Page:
RICHARD BOIES STARK, M.D.
1915 - 2007
Dr. Richard Boies Stark, one of New York City’s pre-eminent surgeons, died on January 25th. at his home in Stuart, Florida. To paraphrase Tom Brokaw, Dr. Stark was one of the last of the “greatest generation”, those plastic surgeons who learned and developed their skills in the military hospitals of World War II.
Born in 1915 in Conrad, Iowa, Richard Stark attended Stanford University, where he was head cheerleader for the winning Rose Bowl team of 1935. After graduation in 1936, he was torn between careers in surgery or art, and traveled to Heidelberg to spend a year in art school before entering Stanford Medical School. He interned at Boston Childrens Hospital, and his residency at the Peter Bent Brigham was interrupted by the Second World War.
He returned from the European theater with a bronze star, and completed his training in general and plastic surgery at the New York Hospital. Joining his chief Dr. Herbert Conway in practice, he was appointed to the faculty of Cornell University, but left in 1955 to develop a plastic surgery training program at St. Luke’s Hospital in the same city.
His subsequent career was filled with honors, serving as president both of the American Society of Plastic and Reconstructive Surgeons and the American Society for Aesthetic Plastic Surgery. He was the founding editor of the Annals of Plastic Surgery, and one of the co-founders of the Plastic Surgery Research Council.
His book, co-authored with Dr. Conway, “100 Years of Plastic Surgery at New York Hospital” was to be the first of many. “Plastic Surgery” and “Cleft Palate, a Multi-disciplinary Approach” were followed by a two-volume “Plastic Surgery of the Head and Neck”, as well as several others. His bibliography was extensive, reflecting his interests in both clinical surgery as well as more basic research.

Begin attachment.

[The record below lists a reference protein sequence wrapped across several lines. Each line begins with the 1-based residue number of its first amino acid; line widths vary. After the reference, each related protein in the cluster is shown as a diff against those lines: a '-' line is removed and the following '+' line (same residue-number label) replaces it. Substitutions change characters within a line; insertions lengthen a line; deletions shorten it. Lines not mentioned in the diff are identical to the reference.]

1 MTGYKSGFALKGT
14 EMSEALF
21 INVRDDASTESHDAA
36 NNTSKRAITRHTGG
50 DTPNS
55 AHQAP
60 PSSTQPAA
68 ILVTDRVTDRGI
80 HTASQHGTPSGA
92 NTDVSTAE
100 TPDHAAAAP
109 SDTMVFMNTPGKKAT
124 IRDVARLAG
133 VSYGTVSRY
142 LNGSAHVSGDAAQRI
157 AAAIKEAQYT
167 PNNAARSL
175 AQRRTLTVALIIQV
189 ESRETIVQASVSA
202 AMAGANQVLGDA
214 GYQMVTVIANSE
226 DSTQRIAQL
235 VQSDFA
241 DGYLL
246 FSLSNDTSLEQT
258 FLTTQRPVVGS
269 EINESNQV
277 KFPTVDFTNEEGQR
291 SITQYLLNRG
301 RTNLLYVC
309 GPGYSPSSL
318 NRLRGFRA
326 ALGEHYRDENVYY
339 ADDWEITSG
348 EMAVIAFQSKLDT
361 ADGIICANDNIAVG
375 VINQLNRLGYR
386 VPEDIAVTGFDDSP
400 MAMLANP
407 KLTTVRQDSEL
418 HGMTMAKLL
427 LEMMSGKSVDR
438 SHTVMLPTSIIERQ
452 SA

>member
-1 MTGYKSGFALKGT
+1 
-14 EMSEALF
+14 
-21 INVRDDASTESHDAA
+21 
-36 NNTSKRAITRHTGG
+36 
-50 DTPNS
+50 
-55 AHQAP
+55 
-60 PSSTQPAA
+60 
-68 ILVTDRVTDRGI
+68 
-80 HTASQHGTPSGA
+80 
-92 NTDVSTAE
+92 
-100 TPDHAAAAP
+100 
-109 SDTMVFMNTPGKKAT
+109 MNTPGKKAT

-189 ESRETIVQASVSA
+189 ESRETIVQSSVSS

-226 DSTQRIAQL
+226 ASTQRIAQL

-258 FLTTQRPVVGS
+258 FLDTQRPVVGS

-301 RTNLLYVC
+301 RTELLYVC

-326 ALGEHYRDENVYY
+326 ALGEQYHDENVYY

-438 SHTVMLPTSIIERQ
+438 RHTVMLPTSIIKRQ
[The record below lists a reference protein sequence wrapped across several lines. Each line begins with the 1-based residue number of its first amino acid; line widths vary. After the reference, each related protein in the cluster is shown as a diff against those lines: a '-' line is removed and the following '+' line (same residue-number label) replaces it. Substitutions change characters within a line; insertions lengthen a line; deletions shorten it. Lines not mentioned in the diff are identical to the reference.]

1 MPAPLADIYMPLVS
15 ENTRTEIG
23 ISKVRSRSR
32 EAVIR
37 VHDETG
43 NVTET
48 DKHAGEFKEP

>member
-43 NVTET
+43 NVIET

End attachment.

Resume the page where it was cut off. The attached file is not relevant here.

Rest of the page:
He was very active internationally, and his operating theater was frequently attended by visiting surgeons from overseas, to whom he was always unfailingly courteous. He was deeply involved in supporting plastic surgery in Vietnam during the war, making frequent extended visits to the Cho Ray Hospital in Saigon where he was influential in setting up a training program, many of whose graduates are still practicing a very high level of plastic surgery in that country.
He married Judy Thornton Stark in 1967, and took a somewhat reluctant bride to Saigon for their honeymoon at the height of the Tet offensive. This episode was wittily recounted in Judy’s book “Tete-a-Tet”, published quite recently.
A meticulous and creative surgeon, he insisted on the highest standards in his residents; but was also, unusual for a chief in that era, a kind and encouraging mentor who became a friend and supporter to his trainees throughout their careers.
To illustrate this, I would like to recount a personal experience. On commencing my residency in New York, I arrived in mid-summer with a pregnant wife and a one-year old to move into a rather shabby apartment on Riverside Drive. To our huge surprise, Dr. and Mrs. Stark had persuaded the “super” to let them in, had aired out the apartment and left baby food and a steak in the refrigerator. There was a bottle on the hall table, with a note saying, “Welcome to New York – don’t come in ‘till Sunday”!
Upon retirement in 1985, he resumed his artistic career full time. His beautifully meticulous watercolors were shown and sold in galleries in both New York and Florida, and in addition he had a one-man show at the Century Club in New York City, a tribute to his reputation in his second career. He will be remembered fondly by all whose lives he touched.
R. Chris Weatherly-White, MD